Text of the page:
Drivers Pay £25m on Statutory Recoveries
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Drivers Pay £25m on Statutory Recoveries

Drivers Pay £25m on Statutory Recoveries as Removal Numbers Escalate.
The number of vehicles recovered on motorways has risen by one third in the past five years. Motorists paid £25,257,000 in fees over the same period, with road experts linking this surge to the rollout of all-lane-running smart motorways.

Under Highways England’s ‘statutory removal’ powers, 16,026 vehicles were recovered in the 2019/20 financial year, compared with 12,045 vehicles in 2015/16.

The 2008 Removal and Disposal of Vehicles Regulations allow traffic officers to order the recovery of a vehicle if it’s judged to “cause obstruction” or is “likely to cause a danger” to other road users.

Criteria for making such a call can vary but broken-down cars without breakdown cover are at a higher risk of being instructed to move.

Although recoveries have risen by 33%, general traffic levels have increased by just 10.7% between 2014 and 2019, so this increase outpaces the busier roads we’re seeing over time.

Drivers are charged anything between £150 and £300 for the service from motorways and A-roads. Heavy goods vehicles can be charged a staggering £6,000 for a recovery, with costs depending on the truck’s load and position on the road.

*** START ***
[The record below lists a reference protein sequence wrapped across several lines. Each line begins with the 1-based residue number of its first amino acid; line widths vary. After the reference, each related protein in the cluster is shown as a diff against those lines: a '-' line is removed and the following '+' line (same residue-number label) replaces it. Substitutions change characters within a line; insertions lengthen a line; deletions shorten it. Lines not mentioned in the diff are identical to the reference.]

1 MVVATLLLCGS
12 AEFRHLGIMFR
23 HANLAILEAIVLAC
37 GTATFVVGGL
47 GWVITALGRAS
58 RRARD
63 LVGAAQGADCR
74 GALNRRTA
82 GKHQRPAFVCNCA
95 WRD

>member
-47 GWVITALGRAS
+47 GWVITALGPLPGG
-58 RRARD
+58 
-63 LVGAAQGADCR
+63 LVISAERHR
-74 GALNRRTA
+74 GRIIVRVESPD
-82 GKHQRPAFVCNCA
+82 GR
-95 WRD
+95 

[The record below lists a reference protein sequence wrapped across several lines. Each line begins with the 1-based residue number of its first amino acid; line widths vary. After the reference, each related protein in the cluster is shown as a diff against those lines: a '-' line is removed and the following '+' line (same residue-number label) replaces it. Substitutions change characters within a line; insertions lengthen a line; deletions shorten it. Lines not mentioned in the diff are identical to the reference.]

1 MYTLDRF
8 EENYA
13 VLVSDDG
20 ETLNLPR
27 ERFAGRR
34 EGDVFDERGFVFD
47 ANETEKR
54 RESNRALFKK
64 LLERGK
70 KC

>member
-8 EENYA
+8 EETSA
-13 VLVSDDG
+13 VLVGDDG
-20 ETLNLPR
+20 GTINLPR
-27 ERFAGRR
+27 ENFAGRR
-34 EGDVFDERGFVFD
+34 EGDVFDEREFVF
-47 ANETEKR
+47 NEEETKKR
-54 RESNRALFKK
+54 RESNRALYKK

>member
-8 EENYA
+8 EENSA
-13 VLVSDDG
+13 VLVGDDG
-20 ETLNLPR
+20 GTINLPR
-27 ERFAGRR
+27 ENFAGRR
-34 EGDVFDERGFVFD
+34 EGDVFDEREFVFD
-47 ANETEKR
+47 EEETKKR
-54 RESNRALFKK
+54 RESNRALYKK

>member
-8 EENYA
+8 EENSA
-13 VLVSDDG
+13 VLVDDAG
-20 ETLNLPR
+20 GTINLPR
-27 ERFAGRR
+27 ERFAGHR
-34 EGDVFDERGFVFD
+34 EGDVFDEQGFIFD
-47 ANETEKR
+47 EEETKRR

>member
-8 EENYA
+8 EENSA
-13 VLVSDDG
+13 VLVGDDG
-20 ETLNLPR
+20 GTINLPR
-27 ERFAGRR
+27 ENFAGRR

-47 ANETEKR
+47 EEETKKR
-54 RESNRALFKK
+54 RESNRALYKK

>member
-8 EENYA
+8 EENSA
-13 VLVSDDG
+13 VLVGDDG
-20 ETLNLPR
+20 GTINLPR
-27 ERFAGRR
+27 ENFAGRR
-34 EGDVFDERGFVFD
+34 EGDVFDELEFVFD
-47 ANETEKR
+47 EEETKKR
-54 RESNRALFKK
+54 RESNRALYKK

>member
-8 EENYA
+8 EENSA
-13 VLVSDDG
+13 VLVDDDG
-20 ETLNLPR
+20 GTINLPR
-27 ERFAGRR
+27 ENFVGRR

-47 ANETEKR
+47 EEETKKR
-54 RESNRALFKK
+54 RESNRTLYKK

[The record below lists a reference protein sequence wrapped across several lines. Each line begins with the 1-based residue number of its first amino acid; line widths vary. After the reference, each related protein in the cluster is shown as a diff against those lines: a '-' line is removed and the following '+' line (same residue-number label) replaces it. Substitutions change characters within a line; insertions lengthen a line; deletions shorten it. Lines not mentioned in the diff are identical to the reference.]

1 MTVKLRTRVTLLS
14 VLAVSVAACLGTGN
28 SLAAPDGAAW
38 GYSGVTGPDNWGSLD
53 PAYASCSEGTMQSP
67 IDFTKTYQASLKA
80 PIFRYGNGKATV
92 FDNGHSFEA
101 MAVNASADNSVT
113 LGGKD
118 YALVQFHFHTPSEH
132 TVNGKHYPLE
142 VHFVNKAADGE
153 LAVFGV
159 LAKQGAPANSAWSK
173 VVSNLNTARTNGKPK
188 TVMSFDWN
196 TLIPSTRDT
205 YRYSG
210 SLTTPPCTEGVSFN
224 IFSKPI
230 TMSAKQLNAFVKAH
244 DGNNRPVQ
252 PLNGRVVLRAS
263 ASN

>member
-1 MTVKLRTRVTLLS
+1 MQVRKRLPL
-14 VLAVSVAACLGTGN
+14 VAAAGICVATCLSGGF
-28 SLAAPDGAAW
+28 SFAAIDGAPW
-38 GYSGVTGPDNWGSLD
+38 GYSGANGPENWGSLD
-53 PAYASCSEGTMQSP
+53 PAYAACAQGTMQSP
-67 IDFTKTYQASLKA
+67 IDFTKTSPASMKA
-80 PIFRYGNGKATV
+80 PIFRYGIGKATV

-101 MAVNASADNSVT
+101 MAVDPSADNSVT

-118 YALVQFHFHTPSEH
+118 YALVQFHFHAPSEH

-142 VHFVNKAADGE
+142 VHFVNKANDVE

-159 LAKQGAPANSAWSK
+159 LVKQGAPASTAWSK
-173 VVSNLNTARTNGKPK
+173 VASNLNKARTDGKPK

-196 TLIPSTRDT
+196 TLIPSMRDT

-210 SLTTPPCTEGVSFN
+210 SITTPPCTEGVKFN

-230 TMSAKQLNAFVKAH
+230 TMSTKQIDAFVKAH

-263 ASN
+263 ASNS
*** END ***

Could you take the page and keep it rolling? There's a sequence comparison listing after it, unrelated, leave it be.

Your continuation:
Following ‘statutory recovery’ vehicles are taken to an ‘appropriate place’, which is often a compound operated by FMG Support.

The private firm which works as Highways England’s ‘recovery manager’, charges £10 a day for the storage of a motorcycle or £20 for cars. Vehicles over 18 tonnes command a £35 daily charge.

Vehicles that aren’t collected are charged between £50 to £150 for disposal, according to fees set by law.

Despite the charges, Highways England has made a loss on statutory recovery, with the practice costing £30,713,000 over five years – a shortfall of £5,456,000.

Stuart Milne, Executive editor at Auto Express, said: “While most drivers would agree that getting a stricken vehicle off a busy motorway or A-road is a priority, Highways England’s charges feel like another tax on the motorist. Perhaps more than that, this rise in revenue correlates with the rollout of smart motorways. It’s not much of a leap to suggest that when a vehicle breaks down in a live lane of a smart motorway, it’s far easier for traffic officers to deem it is causing an obstruction.”

The motoring expert argued that Highways England hasn’t done enough to publicise charges or been effective enough at recouping costs.

Taxpayers are left to foot the £5.5m bill while the ‘Free Recovery’ signs that appear on sections of major roads fail to highlight punitive charges.

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